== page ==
Volume Three: “Of the Received Opinions Touching the ‘Grand Style’”

Against which aspects of Reynold’s definition of noble art does Ruskin believe himself to be rebelling?
--distinction between high and low art
--distinction between central, invariable ideas rather than detail
--contempt for Dutch, praise for Italian art, as representing low and high schools respectively (yet Ruskin himself prefers Italian to Dutch art, if on allegedly other grounds)
--assumption that poetical art is less detailed (to Ruskin it should be more detailed)

Does Ruskin himself maintain the high/low distinction?
--wants to reestablish its grounds

To what extent is Ruskin here able to reverse or provide for alternate definitions?
--speaks of universal truth
--shows that details are important to poetry, and later expands the definition of these details to include their capacity to arouse noble emotions

What do you make of the sudden leap from art theory to poetry? In what context does he adduce Byron’s poetry, and what does he find to praise in it?
--though seemingly fanciful, his descriptions of water and distance add more details than a more prosaic description would do. Its power derives not from generalized description but from an understanding of the specific features of a particular scene.

Ruskin may be quibbling somewhat in interpreting Reynold’s theories as denying the importance of detail; Reynold’s doctrines also included the idea of representative or generalizable details. Compare, too, Ruskin’s own notion of “savageness” or incompleteness, which could be interpreted as an impatience with getting the minutiae exactly right. Ruskin may be reacting hostilely to Reynold’s practice, for his portraits can seem repetitive and somewhat formulaic.  

In interpreting Byron, he ignores the extent to which the language of “The Prisoner of Chillon” is chosen for its evocative quality, as in the line, “So far the fathom line was sent.”

Along the way, he notes that if Reynold’s definition of Dutch and Italian schools of painting were accurate, we should in fact prefer the former. Yet since Ruskin wished to praise modern British rather than Dutch art, he merely asserts that Dutch painting is not poetic, rather than considering its virtues or limitations with examples, and proceeds to his own discussion of poetry.

What is a “poetical” treatment in art?
Poetry is “the suggestion, by the imagination, of noble grounds for the noble emotions”—must be felt on “great and true grounds,” (50). Again there is a high/low distinction—some grounds are “false.”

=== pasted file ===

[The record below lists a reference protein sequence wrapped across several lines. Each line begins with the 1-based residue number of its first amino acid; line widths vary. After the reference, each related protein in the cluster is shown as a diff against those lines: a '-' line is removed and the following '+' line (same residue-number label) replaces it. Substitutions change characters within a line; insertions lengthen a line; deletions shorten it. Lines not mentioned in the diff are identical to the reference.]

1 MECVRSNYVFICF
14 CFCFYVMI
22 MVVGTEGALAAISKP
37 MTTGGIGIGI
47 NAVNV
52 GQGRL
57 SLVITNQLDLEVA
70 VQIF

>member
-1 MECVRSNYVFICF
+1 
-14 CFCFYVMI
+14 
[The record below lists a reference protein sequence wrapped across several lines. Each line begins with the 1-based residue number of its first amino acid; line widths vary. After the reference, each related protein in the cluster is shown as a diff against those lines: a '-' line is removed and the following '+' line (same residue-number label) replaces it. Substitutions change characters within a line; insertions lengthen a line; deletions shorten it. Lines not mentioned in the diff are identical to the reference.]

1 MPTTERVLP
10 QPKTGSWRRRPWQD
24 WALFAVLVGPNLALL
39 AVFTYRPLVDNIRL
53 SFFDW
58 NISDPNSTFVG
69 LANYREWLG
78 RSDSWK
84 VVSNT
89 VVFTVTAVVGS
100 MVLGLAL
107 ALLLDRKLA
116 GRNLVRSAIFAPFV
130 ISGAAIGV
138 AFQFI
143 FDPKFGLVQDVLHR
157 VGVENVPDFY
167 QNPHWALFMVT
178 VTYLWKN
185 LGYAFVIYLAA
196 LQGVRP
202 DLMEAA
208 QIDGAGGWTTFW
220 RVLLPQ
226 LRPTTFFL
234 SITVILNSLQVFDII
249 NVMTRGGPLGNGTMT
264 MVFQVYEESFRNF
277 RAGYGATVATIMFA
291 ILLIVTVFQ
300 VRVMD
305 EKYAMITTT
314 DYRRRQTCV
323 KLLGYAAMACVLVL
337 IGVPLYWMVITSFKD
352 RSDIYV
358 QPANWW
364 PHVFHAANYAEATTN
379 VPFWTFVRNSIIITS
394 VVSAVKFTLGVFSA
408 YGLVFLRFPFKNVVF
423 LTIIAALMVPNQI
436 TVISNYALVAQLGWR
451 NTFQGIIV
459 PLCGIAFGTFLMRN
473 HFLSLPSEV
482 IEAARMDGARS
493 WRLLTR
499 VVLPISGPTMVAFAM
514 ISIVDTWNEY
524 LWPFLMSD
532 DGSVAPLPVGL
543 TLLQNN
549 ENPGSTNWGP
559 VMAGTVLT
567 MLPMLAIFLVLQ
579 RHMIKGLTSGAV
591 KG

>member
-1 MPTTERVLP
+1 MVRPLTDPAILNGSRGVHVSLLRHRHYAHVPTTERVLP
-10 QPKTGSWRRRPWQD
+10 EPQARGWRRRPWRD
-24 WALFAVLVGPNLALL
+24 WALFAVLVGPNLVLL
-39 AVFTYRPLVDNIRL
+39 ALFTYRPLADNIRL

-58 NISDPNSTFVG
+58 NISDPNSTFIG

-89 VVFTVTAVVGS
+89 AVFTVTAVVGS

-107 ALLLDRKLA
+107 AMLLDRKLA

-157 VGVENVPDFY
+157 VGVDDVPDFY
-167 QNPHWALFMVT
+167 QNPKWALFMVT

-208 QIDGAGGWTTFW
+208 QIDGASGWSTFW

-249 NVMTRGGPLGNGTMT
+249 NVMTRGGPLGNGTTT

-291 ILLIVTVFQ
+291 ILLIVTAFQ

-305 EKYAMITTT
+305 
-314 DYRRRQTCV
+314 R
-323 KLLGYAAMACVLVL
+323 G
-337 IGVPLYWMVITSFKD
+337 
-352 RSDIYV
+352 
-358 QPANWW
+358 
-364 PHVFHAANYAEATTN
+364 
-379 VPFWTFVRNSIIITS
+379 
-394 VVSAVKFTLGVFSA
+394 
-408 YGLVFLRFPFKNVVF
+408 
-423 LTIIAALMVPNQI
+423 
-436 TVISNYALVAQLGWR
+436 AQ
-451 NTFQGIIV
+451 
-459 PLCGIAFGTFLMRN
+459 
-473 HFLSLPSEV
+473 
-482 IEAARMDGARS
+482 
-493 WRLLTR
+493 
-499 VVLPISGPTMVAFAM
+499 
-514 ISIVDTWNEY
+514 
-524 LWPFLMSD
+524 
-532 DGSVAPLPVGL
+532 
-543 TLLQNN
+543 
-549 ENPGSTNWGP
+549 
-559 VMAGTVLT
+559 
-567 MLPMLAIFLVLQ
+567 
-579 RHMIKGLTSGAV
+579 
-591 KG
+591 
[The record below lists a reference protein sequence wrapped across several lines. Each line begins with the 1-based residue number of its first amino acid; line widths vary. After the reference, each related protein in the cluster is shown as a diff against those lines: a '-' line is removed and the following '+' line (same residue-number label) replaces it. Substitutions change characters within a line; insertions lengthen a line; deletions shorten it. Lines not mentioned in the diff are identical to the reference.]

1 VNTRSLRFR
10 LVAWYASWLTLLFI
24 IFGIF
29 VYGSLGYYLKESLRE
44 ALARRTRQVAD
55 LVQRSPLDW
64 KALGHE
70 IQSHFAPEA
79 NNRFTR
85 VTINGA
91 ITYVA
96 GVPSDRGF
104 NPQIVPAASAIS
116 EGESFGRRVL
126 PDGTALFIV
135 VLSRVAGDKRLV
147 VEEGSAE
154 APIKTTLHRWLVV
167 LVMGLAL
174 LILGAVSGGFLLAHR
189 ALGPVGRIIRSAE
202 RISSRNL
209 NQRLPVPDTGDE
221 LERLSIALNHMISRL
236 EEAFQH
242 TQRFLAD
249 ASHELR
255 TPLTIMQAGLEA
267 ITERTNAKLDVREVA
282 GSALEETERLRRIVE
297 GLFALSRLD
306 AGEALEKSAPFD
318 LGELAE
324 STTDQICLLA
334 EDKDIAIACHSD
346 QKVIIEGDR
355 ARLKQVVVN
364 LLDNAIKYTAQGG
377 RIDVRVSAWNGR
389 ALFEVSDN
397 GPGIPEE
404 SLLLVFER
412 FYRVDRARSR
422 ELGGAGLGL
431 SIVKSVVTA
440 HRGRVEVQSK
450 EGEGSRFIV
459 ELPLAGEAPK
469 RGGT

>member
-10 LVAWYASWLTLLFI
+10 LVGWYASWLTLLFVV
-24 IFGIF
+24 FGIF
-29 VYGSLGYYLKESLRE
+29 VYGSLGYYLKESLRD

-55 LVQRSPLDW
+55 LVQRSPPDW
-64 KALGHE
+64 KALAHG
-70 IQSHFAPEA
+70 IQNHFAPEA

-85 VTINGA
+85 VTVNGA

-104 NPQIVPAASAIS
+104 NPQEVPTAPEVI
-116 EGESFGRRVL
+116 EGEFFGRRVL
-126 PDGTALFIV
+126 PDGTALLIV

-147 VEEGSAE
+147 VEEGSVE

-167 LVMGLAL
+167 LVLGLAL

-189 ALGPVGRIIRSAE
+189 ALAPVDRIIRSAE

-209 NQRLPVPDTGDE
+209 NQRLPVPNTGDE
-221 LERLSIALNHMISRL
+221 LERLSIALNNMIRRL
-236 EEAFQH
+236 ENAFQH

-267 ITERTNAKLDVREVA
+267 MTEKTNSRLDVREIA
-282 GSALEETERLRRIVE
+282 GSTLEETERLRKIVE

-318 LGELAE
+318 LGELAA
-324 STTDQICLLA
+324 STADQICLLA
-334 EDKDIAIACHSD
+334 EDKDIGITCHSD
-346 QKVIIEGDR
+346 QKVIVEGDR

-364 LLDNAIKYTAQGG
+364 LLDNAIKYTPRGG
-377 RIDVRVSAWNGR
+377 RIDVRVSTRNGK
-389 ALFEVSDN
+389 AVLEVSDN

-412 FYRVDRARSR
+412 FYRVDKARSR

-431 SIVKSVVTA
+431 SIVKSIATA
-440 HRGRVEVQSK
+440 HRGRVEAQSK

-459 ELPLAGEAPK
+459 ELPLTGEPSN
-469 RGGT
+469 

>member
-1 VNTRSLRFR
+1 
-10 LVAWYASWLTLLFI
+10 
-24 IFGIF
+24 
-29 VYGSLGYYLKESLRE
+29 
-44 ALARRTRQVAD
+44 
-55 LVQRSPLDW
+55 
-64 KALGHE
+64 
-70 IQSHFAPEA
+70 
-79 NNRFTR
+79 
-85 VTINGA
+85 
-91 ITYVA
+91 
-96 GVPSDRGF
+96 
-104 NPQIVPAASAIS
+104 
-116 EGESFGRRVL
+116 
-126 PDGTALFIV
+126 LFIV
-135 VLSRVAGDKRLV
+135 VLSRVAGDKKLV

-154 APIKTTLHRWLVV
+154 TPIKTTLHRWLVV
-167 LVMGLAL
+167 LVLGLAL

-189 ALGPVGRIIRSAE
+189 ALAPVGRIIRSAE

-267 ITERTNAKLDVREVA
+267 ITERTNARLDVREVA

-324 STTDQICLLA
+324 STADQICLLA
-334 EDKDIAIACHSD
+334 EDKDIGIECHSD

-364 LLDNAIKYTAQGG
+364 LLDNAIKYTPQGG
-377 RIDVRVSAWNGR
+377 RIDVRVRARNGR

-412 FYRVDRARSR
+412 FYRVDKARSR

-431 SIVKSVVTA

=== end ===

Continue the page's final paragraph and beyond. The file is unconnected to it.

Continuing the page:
On what grounds can we discern poetic feeling? Poetry is “the suggestion, by the imagination, of noble grounds for the noble emotions.” (50)

According to Ruskin, how can one tell which subjects are not great? (51-52)
What examples does he give of “false” references? Can you see any pattern to his choices? (mercantile references; small cheating is insignificant; shops and fireworks are not great)
Do his evaluations here switch from assessing the author’s imagination to a moral/ideological evaluation of the subject?
--it is not enough to have emotion; emotion must be finished by imagination, 51

He constructs a hierarchy of subjects and contexts—again, extra-painterly criteria—“Love, Veneration, Admiration, and Joy” and “Hatred, Indignation, Horror, and Grief.” How can we tell whether the grounds for the noble emotions are noble? How can we perceive that Turner’s portrayals of the English landscape are nobler than those of Constable?
--by noble Ruskin means something close to “sublime”

Since both poetry and history are detailed, how can we distinguish poetry from history?
--detail must suggest noble emotions, 49-50
--details are furnished by the imagination to create affecting result, 51-52.
This would seem to suggest a focus on the purpose of art, a teleological test: the artist’s intention to excite noble emotions and to a lesser degree, on the audience’s response.

Who are the persons capable of producing great art?
--great art is produced by men who feel acutely and nobly, 53

If accepted, what effect would such a view have on art criticism?
--would be biographical, concerned with selecting painters of genius and morality
--intentional or characterological readings common in Victorian literature, as in Carlyle’s On Heroes and Hero Worship, or Browning’s monologues about painters such as “Andrea del Sarto,” to Tennyson’s “The Palace of Art”